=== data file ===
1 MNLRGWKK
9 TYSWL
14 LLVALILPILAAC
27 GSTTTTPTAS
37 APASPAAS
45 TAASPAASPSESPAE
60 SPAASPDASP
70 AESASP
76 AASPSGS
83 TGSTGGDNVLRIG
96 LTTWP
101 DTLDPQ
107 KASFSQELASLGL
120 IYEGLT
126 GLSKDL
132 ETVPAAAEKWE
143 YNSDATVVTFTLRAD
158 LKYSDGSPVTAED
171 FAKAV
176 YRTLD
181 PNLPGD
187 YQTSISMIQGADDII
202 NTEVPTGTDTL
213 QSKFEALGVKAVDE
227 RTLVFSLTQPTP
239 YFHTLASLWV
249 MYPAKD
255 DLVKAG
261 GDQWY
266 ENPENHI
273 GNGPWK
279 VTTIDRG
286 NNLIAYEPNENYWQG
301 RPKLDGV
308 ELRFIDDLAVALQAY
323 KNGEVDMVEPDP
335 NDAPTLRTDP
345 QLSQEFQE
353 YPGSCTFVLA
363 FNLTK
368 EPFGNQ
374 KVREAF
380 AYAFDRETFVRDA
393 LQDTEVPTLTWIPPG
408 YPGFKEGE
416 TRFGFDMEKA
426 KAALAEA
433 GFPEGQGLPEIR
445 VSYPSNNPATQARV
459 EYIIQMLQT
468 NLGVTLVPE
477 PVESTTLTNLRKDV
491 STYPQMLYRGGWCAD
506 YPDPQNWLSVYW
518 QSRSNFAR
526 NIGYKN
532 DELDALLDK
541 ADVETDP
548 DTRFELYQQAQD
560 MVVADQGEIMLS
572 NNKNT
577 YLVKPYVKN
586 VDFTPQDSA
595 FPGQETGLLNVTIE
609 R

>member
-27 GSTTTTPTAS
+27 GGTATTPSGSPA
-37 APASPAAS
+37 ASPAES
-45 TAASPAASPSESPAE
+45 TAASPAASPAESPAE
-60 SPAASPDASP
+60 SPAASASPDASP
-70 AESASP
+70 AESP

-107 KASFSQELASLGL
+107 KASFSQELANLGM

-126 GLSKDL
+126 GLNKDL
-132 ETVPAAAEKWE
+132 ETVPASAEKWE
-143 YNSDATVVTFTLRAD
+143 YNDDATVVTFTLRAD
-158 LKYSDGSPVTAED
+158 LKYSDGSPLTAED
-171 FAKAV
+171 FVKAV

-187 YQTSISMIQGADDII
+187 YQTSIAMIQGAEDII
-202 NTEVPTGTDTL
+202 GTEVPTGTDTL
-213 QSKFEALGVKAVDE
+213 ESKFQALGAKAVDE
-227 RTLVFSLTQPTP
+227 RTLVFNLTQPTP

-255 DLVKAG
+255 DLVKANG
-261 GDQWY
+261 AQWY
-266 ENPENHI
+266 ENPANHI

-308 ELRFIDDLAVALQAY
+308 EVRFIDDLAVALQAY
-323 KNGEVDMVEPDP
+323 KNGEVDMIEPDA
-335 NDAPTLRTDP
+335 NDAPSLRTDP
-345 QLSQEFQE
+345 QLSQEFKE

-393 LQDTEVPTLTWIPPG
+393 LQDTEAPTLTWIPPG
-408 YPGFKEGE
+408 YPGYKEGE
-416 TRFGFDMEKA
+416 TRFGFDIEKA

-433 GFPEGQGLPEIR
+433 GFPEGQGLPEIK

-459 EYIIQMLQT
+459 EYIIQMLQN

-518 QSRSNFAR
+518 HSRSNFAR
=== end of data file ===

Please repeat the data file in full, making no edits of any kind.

1 MNLRGWKK
9 TYSWL
14 LLVALILPILAAC
27 GSTTTTPTAS
37 APASPAAS
45 TAASPAASPSESPAE
60 SPAASPDASP
70 AESASP
76 AASPSGS
83 TGSTGGDNVLRIG
96 LTTWP
101 DTLDPQ
107 KASFSQELASLGL
120 IYEGLT
126 GLSKDL
132 ETVPAAAEKWE
143 YNSDATVVTFTLRAD
158 LKYSDGSPVTAED
171 FAKAV
176 YRTLD
181 PNLPGD
187 YQTSISMIQGADDII
202 NTEVPTGTDTL
213 QSKFEALGVKAVDE
227 RTLVFSLTQPTP
239 YFHTLASLWV
249 MYPAKD
255 DLVKAG
261 GDQWY
266 ENPENHI
273 GNGPWK
279 VTTIDRG
286 NNLIAYEPNENYWQG
301 RPKLDGV
308 ELRFIDDLAVALQAY
323 KNGEVDMVEPDP
335 NDAPTLRTDP
345 QLSQEFQE
353 YPGSCTFVLA
363 FNLTK
368 EPFGNQ
374 KVREAF
380 AYAFDRETFVRDA
393 LQDTEVPTLTWIPPG
408 YPGFKEGE
416 TRFGFDMEKA
426 KAALAEA
433 GFPEGQGLPEIR
445 VSYPSNNPATQARV
459 EYIIQMLQT
468 NLGVTLVPE
477 PVESTTLTNLRKDV
491 STYPQMLYRGGWCAD
506 YPDPQNWLSVYW
518 QSRSNFAR
526 NIGYKN
532 DELDALLDK
541 ADVETDP
548 DTRFELYQQAQD
560 MVVADQGEIMLS
572 NNKNT
577 YLVKPYVKN
586 VDFTPQDSA
595 FPGQETGLLNVTIE
609 R

>member
-27 GSTTTTPTAS
+27 GGTATTPSGSPA
-37 APASPAAS
+37 ASPAES
-45 TAASPAASPSESPAE
+45 TAASPAASPAESPAE
-60 SPAASPDASP
+60 SPAASASPDASP
-70 AESASP
+70 AESP

-107 KASFSQELASLGL
+107 KASFSQELANLGM

-126 GLSKDL
+126 GLNKDL
-132 ETVPAAAEKWE
+132 ETVPASAEKWE
-143 YNSDATVVTFTLRAD
+143 YNDDATVVTFTLRAD
-158 LKYSDGSPVTAED
+158 LKYSDGSPLTAED
-171 FAKAV
+171 FVKAV

-187 YQTSISMIQGADDII
+187 YQTSIAMIQGAEDII
-202 NTEVPTGTDTL
+202 GTEVPTGTDTL
-213 QSKFEALGVKAVDE
+213 ESKFQALGAKAVDE
-227 RTLVFSLTQPTP
+227 RTLVFNLTQPTP

-255 DLVKAG
+255 DLVKANG
-261 GDQWY
+261 AQWY
-266 ENPENHI
+266 ENPANHI

-308 ELRFIDDLAVALQAY
+308 EVRFIDDLAVALQAY
-323 KNGEVDMVEPDP
+323 KNGEVDMIEPDA
-335 NDAPTLRTDP
+335 NDAPSLRTDP
-345 QLSQEFQE
+345 QLSQEFKE

-393 LQDTEVPTLTWIPPG
+393 LQDTEAPTLTWIPPG
-408 YPGFKEGE
+408 YPGYKEGE
-416 TRFGFDMEKA
+416 TRFGFDIEKA

-433 GFPEGQGLPEIR
+433 GFPEGQGLPEIK

-459 EYIIQMLQT
+459 EYIIQMLQN

-518 QSRSNFAR
+518 HSRSNFAR